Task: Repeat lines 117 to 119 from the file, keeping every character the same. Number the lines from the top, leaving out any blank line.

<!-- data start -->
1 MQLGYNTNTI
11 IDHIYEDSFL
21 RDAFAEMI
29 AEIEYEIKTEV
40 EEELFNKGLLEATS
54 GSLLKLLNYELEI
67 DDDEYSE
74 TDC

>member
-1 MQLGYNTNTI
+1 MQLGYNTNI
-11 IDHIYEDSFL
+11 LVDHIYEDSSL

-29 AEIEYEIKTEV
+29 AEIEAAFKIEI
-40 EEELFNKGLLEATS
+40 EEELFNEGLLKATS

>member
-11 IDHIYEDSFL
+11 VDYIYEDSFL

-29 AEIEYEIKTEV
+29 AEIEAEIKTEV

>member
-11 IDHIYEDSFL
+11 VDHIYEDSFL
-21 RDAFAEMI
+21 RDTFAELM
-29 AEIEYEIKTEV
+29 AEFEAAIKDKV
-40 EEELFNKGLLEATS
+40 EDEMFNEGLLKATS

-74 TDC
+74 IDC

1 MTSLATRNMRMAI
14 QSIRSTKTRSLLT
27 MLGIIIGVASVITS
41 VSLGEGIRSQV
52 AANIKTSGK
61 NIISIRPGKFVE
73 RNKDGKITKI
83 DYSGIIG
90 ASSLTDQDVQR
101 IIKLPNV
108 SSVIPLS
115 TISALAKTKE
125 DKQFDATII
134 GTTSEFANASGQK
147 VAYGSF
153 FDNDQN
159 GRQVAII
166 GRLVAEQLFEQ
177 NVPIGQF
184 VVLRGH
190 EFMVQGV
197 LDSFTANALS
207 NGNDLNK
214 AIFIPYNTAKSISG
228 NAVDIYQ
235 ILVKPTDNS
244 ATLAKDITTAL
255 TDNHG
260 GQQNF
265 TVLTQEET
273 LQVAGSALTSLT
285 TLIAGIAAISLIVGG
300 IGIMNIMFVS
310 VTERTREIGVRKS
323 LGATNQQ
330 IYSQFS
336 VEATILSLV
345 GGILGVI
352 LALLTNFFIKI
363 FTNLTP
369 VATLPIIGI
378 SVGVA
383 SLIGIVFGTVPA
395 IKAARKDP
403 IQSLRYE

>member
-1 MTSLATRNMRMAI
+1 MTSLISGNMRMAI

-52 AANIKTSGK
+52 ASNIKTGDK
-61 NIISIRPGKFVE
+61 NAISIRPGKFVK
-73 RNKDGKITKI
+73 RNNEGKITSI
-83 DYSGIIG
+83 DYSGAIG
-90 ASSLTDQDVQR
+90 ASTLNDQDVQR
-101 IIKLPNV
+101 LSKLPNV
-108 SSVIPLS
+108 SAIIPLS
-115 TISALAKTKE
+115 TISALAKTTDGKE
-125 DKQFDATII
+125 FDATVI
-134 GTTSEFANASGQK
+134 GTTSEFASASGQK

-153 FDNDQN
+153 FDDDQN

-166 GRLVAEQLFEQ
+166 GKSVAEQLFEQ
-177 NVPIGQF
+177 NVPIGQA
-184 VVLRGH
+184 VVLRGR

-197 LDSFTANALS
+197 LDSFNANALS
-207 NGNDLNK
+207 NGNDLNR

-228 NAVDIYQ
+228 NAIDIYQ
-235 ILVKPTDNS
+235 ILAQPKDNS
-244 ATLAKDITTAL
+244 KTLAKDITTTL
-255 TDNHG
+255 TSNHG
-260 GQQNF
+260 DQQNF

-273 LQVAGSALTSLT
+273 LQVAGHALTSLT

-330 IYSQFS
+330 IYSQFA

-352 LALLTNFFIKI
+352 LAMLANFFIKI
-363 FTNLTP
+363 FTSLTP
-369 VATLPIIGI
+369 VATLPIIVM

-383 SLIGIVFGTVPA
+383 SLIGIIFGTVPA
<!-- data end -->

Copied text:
+235 ILAQPKDNS
-244 ATLAKDITTAL
+244 KTLAKDITTTL